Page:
June 20th, 2024

U of L celebrates start of Indigenous Awareness Week

By Ry Clarke - Lethbridge Herald Local Journalism Initiative Reporter on March 7, 2023.

Herald photo by Ry Clarke Elder Francis First Charger leads an honour song to celebrate the Blackfoot naming of the University of Lethbridge community members Monday during the opening ceremonies for Indigenous Awareness Week.

The University of Lethbridge held an opening ceremony Monday morning to kick off its Indigenous Awareness Week. The university will be hosting a week of educational seminars on campus promoting the history and culture of the Indigenous community. The university is committed to creating a welcoming environment, using the week to highlight its unique relationship to Indigenous people and showcase their culture on its campus.

“Indigenous Awareness Week has been going on since 1976,” said Leroy Little Bear, Vice-Provost, Iniskim Indigenous Relations.

“It is a huge celebration about Indigenous culture being brought to the university. We have said, in regards to organizing students to have a club, that it makes (the university) feel much more like a home, students are at ease. But it is also a cause for educating and showing our culture, how we do things, and so forth.”

Among events, the university will be celebrating the ratification of its newest Indigenous Student Club, All My Relations “Nikso’kowaisi”.

“One event that I am really excited about is happening on Thursday, from 4:30 to 6:30 (p.m.). We are having a launch party for the All My Relations Indigenous Student Association student club that was ratified last month,” said Nathan Crow, Indigenous Student Representative for the Students Union Council.

“It’s a continuation of the Indigenous students association that was formerly known as the Native American Student Association, which was ratified and created way back when Dr. Leroy Little Bear was a student. It was the longest standing club here at the University.”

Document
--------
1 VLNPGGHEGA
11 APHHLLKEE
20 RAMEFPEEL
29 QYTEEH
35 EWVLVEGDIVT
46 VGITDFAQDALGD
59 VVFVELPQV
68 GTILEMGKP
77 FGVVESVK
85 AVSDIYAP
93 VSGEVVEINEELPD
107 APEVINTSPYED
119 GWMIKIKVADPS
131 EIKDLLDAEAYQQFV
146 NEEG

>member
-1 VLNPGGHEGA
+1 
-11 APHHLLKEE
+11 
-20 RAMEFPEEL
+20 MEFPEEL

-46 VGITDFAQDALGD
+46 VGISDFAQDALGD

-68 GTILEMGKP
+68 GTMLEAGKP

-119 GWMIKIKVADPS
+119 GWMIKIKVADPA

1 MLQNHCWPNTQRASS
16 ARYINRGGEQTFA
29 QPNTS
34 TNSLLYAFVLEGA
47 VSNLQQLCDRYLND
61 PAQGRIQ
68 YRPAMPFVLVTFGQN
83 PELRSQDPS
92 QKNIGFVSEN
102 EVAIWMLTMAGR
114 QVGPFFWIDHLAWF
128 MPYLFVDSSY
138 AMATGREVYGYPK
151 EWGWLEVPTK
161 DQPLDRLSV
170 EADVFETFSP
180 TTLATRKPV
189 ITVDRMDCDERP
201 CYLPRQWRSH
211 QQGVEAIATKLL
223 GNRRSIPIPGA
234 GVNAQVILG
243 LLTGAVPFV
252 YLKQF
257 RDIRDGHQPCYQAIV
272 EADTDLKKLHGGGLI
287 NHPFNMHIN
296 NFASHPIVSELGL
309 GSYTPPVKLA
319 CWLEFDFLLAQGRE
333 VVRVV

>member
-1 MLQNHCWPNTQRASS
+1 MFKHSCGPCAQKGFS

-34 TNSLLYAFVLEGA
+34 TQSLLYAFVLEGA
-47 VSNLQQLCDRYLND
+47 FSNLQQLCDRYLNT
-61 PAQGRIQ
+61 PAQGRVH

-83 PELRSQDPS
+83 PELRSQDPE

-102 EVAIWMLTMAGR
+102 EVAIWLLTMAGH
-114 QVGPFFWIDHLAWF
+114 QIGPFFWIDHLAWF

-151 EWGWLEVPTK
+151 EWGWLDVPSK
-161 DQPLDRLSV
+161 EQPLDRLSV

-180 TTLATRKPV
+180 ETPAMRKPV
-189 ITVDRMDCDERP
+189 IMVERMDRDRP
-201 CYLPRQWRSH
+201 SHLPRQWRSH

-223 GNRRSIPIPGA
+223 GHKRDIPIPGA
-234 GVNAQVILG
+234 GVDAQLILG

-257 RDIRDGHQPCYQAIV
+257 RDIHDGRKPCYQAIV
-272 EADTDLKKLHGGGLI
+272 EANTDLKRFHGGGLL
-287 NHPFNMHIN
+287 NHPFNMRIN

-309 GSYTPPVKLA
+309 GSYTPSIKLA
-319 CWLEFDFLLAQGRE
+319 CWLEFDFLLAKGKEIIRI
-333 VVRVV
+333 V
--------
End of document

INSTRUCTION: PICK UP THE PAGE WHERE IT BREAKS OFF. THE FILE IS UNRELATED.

Included in the opening ceremony was a naming ceremony for four members of the university community. Martha Mathurin-Moe, Executive Director for Equity Diversity and Inclusion, Erasmus Okine, Provost and Vice-President Academic, Mike Whipple, Executive Director of President and Provost Offices, and Kerry Godfrey, Dean of the Dhillon School of Business, all received a traditional Blackfoot name for their work in the Indigenous community.

“It is a deep honour to be given a Blackfoot name. It comes with a degree of responsibility, you have to steward the land upon which you live and work. When I was given my Blackfoot name (Akaisamo’too), which means one who came a long time ago, it means that you have an opportunity to be responsible to the community that you work in,” said Mathurin-Moe.

“I get to work alongside my amazing colleagues in Iniskim Indigenous Relations. I think we are both different, but we are both on the same path. Creating an authentic sense of belonging for our students. We want our students to see this as a place away from home, no matter where they come from, or what identities they have, they feel safe on our campuses.”

Those looking to check out the event schedule can go to ulethbridge.ca/indigenous/indigenous-awareness-week for a full list.

“I feel it is important to showcase the Indigenous cultures here at the University,” said Crow.

“Because it is a destination university, there are students coming in from all areas, not only Canada, but internationally. It is important that we provide them with the factual and correct information on our cultures. Let the public know how diverse and varied we are as peoples.”

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